What we can ALL do is recognize that the standards of care, that we not only embrace, but also insist upon, are not considered standards of care everywhere. In fact, in many places what we consider “standards of care” either don’t exist at all or are rare and when present might actually be disruptive technologies. We can support the efforts of Lifebox both by spreading the word and supporting the work with our financial support and by embracing the need for pulse oximeters around the world. We can educate ourselves about the dire need for safe surgery and anesthesia around the world. We can join societies that promote these efforts and advocacy. We can advocate for those around the world who have not benefitted from what is commonplace and essential for us.
Two landmark articles6,7 and a World Health Assembly resolutione in 2015 called attention to the need for access to surgery and safe anesthesia. The map of the Global Anesthesia Crisis puts this concept into a startling visual (Fig. 1).8
In 1963, John F. Kennedy, then President of the United States, borrowed the words of George Bernard Shaw and said in an address to the Irish Parliament: “We need men who can dream of things that never were, and ask why not.”f,g
Our dream must be that no one has surgery or anesthesia without the use of a pulse oximeter. And let’s not stop there. Here is my next dream: that we take the model of Lifebox and develop a small, hand-held, reliable end-tidal CO2 monitor. I for one would not want to have surgery or anesthesia without a pulse oximeter AND end-tidal CO2 monitor. Why should so many around the world not have these essential safety monitors?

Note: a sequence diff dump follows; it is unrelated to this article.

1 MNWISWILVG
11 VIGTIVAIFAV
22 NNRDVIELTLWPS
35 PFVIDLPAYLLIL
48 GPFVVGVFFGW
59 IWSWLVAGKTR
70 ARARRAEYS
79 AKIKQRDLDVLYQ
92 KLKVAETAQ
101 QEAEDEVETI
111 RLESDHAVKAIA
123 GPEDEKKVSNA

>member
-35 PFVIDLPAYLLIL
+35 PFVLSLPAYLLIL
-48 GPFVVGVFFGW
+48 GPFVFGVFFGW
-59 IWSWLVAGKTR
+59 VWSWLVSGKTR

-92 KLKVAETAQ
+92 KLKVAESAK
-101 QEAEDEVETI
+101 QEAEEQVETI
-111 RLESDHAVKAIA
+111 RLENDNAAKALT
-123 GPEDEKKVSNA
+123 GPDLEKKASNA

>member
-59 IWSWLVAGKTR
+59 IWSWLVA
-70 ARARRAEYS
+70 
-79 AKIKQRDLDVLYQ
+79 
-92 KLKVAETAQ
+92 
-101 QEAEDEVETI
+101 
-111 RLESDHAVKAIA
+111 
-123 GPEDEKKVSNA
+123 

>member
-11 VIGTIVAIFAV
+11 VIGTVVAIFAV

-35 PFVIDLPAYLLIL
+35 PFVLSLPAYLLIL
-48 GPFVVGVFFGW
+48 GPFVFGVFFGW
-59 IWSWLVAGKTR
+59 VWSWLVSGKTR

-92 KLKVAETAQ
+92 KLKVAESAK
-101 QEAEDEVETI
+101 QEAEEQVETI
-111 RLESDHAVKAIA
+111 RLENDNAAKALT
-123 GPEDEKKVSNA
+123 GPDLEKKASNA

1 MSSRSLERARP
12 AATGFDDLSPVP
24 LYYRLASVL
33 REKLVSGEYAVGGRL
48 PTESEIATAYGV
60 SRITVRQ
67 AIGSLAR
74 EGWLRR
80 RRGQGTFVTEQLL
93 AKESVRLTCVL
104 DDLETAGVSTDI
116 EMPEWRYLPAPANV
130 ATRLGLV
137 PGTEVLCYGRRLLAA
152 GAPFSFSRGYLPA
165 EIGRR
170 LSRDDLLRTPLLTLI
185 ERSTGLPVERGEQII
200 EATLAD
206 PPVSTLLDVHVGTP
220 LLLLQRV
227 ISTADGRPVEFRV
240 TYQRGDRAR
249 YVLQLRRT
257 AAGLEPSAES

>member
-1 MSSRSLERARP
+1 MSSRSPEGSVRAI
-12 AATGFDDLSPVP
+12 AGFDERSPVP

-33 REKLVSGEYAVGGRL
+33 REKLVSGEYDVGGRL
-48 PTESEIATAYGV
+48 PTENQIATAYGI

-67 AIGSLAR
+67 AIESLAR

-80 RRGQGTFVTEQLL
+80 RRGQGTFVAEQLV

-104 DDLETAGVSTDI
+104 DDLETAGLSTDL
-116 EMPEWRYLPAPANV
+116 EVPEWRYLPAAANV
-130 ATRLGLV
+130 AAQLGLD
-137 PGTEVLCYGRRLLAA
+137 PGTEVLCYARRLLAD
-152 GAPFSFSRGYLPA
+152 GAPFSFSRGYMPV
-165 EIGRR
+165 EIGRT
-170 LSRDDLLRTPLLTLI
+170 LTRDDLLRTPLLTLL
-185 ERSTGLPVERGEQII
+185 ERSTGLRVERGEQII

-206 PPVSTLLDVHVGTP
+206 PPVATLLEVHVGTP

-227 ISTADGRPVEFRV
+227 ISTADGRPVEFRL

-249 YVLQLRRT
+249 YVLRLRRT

1. Christensen C. The Innovator’s Dilemma: When New Technologies Cause Great Firms to Fail. 1997Boston, MA: Harvard Business Review Press.
2. Eichhorn JH, Cooper JB, Cullen DJ, Maier WR, Philip JH, Seeman RG. Standards for patient monitoring during anesthesia at Harvard Medical School. JAMA 1986;256:101720.
3. Eichhorn JH. Prevention of intraoperative anesthesia accidents and related severe injury through safety monitoring. Anesthesiology 1989;70:5727.
4. Cohen DE, Downes JJ, Raphaely RC. What difference does pulse oximetry make? Anesthesiology 1988;68:1813.
5. Enright A, Merry A, Walker I, Wilson I. Lifebox: a global patient safety initiative. A A Case Rep 2016; 6:3669.
6. Debas HT, Donkor P, Gawande A, Jamison DT, Kruk ME, Mock CN. Essential Surgery. 2015. Washington, DC: World Bank Group.
7. Lancet Commission on Global Surgery. Lancet 2015;385(special issue):S157.
8. Abenstein JP, McQueen KA. Global humanitarian outreach: global anesthesia beyond 2015. ASA Monitor 2015; 799:645.